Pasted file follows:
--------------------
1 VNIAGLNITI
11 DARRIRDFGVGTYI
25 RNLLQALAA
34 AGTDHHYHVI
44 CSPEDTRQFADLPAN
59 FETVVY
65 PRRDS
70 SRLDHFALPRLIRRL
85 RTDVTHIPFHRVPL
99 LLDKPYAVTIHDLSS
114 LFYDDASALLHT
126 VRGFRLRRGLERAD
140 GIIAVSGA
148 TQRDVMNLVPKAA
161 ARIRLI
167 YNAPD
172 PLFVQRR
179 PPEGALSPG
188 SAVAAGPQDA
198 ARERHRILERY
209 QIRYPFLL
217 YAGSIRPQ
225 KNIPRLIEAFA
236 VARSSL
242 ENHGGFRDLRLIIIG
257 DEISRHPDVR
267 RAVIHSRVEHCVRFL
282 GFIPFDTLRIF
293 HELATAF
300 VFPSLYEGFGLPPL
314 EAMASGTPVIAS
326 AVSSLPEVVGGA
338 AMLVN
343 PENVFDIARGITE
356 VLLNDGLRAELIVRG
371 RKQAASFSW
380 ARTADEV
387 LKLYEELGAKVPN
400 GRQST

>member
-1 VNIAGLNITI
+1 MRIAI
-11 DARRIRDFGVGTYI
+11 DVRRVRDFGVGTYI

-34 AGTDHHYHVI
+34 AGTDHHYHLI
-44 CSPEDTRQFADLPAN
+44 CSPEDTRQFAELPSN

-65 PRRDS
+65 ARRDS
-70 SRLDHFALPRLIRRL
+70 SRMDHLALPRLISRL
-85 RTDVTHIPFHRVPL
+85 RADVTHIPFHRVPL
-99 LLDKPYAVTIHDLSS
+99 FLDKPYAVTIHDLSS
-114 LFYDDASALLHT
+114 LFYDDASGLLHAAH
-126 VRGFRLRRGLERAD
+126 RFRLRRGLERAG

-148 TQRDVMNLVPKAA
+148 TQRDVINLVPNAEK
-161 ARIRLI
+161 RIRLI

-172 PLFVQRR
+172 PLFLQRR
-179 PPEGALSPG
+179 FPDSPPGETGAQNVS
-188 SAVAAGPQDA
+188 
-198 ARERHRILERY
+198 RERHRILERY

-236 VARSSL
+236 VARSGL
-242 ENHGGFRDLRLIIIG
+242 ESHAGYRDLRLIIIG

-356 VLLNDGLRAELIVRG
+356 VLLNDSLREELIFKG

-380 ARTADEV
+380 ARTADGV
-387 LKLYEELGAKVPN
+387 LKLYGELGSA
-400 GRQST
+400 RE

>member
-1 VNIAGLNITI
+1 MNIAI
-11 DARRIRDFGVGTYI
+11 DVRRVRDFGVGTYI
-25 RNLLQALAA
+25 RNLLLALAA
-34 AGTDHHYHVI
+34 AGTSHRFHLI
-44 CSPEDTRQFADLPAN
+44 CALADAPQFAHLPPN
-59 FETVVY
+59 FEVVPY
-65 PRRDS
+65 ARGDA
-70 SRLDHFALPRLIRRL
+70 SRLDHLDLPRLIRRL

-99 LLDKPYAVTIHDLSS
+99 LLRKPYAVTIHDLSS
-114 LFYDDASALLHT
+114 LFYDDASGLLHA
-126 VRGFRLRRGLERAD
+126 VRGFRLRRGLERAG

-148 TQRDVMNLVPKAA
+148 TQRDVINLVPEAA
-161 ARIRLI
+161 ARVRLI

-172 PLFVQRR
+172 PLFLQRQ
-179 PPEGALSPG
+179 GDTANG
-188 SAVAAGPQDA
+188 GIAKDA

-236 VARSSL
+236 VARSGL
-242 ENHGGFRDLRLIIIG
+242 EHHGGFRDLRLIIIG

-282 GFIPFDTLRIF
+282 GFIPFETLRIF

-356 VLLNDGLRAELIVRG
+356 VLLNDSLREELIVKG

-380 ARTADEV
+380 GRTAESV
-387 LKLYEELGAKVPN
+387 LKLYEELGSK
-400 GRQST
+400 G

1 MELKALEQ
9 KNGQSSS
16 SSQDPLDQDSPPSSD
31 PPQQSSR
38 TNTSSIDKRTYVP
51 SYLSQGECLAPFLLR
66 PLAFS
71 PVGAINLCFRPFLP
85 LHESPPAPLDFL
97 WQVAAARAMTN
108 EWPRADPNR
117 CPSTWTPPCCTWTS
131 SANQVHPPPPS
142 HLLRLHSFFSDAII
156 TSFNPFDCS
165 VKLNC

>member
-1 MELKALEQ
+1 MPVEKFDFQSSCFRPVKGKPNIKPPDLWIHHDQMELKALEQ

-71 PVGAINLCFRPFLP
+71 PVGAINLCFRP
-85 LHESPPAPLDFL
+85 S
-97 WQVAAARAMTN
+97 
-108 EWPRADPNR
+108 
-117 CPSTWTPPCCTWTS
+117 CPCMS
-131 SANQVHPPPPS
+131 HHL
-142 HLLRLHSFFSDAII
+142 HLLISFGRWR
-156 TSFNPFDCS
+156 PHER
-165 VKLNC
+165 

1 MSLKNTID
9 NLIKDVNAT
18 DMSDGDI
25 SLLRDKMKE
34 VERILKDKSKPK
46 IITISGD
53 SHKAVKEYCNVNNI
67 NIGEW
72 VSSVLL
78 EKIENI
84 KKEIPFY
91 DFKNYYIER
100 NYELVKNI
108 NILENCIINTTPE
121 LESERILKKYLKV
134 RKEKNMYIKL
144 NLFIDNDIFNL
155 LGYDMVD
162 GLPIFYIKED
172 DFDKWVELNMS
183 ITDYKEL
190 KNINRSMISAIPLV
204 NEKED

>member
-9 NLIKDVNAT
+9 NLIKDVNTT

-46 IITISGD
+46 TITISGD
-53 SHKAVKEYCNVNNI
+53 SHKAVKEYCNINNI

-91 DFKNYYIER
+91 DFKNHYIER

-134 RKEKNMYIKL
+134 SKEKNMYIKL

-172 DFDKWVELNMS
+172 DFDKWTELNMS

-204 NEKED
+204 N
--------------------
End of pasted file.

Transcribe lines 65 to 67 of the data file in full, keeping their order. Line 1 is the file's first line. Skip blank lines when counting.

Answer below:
-172 PLFVQRR
+172 PLFLQRR
-179 PPEGALSPG